If the roster stays as it is heading into the new season, their projected starting five has the potential to be one of the best in the NBA.
Andrew Bynum is coming off the best season of his NBA career, having averaged 18.7 points, 11.8 rebounds and 1.9 blocks per game last year.
While rumors (via ESPN's Alex Kennedy) continue to fly regarding his status in Los Angeles, Dave McMenamin of ESPN reported earlier this month that the Lakers intend to keep him and Pau Gasol around to play with Steve Nash next year.
The 7'0", 280-pound big man has improved his low-post game drastically over the past few seasons, but having a facilitator like Nash to get him the ball could add a pick-and-roll game to his arsenal as well.
If Bynum can continue to add to his offense while maintaining his defensive presence down low, he's going to make a legitimate push to surpass Dwight Howard as the best center in the entire NBA.
Paul Gasol may be the biggest beneficiary of the Lakers' bringing in Steve Nash to play the point next season.
As a big man who can score from both inside the paint and beyond the free-throw line, the pick-and-roll game is going to be at an all-time high for Gasol.
Although he was a solid rebounder throughout the 2011-12 season, his point-per-game average and field-goal percentage dipped to the lowest they'd been in years.
Gasol saw a bit of a drop-off last season, but he's still a big-time player in the NBA, and Nash may be the piece that gets him back to an All-Star level again next year.
Metta World Peace looked like a clear-cut amnesty candidate at the beginning of the 2011-12 season, but a decent turnaround at the end of the year could be enough to keep him in this ultra-talented starting lineup.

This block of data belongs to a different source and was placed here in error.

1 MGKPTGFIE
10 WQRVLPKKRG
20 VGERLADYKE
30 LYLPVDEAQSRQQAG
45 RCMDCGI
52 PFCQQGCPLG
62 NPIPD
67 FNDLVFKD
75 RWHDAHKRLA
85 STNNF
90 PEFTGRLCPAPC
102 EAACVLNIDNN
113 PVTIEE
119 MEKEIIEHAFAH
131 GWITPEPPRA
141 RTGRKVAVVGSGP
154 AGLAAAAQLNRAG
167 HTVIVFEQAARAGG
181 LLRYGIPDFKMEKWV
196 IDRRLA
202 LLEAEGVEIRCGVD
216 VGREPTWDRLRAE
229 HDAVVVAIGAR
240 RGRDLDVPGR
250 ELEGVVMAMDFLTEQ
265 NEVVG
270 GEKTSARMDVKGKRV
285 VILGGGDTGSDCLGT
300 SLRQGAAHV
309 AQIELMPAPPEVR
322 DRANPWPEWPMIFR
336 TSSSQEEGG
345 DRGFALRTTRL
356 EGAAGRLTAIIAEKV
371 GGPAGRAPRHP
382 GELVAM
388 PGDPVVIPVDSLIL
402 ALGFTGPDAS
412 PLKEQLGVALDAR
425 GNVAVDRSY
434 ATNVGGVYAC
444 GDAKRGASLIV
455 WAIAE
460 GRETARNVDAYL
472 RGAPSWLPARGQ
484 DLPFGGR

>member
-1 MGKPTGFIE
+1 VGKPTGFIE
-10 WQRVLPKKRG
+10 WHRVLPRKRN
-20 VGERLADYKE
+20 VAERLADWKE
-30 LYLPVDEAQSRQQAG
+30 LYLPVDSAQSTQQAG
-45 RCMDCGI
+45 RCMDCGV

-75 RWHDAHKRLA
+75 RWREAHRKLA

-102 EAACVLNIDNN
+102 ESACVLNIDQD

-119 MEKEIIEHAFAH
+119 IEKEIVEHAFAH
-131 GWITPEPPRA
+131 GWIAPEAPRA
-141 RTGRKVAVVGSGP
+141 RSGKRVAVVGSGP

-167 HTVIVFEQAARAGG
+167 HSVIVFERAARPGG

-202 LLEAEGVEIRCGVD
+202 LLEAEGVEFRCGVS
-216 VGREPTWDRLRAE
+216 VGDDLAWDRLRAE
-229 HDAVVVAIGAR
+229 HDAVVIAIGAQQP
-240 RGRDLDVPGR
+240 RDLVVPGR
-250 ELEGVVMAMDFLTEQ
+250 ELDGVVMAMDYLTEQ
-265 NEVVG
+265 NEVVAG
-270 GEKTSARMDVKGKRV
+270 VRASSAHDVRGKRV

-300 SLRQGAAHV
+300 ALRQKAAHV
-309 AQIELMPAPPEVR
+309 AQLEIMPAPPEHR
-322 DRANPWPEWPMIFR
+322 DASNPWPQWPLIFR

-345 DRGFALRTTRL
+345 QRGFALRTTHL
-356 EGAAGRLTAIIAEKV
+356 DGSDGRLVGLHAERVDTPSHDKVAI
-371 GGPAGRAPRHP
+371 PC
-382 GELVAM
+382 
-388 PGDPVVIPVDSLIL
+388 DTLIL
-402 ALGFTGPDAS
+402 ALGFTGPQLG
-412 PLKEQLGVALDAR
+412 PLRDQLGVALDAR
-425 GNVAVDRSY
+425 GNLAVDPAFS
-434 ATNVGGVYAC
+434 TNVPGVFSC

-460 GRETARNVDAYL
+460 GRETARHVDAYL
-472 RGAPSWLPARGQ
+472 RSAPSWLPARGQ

Before the 2012 All-Star Game, the former Ron Artest was averaging just 4.9 points and 2.8 rebounds while shooting a lowly 23.9 percent from beyond the arch.
The second half of the season was a different story, as he increased his point average to nearly 11 per game and improved in practically every aspect on the court en route to a strong individual finish.
Although you shouldn't expect to see a major statistical improvement next year, he could very well receive more open looks on the perimeter as a result of the ball being in Steve Nash's hands next season.
Kobe Bryant is a lock to be in anybody's starting lineup until he calls it quits, but the question is, will he truly benefit from Steve Nash running the point next season?
Although it's all speculation until the season begins, the answer to the aforementioned question has to be a resounding yes.
Bryant continues to be one of the league's top scorers despite entering his 17th season next year, and having a point guard who can get him the ball in the right spots is only going to help his efficiency.
There's no denying that Bryant is one of the best isolation jump shooters in the game, but having a facilitator who can hit him off screens and create open looks could result in one of the better seasons of his illustrious NBA career.
If Steve Nash wanted to be surrounded by talent, he certainly got his wish this summer.
As one of the best pick-and-roll point guards in the NBA, Nash is going to have two very big weapons in Pau Gasol and Andrew Bynum on the block next season.
Nash has played with some solid perimeter players throughout his career, but with a playmaker of Kobe Bryant's caliber in the same backcourt, the pressure to make plays on his own will be immensely less than it's been the past few years with the Phoenix Suns.
But don't forget that Nash is also an extremely efficient scorer, himself.
Having shot 53.2 percent from the field and 39 percent from the three-point line a season ago, Nash will enter Los Angeles as a facilitator who is also a major threat to shoot the ball.
Nash's style of play may be a bit different from what the Lakers are used to, but the eight-time NBA All-Star and two-time NBA MVP will likely find success playing in one of the best starting lineups that the league has to offer.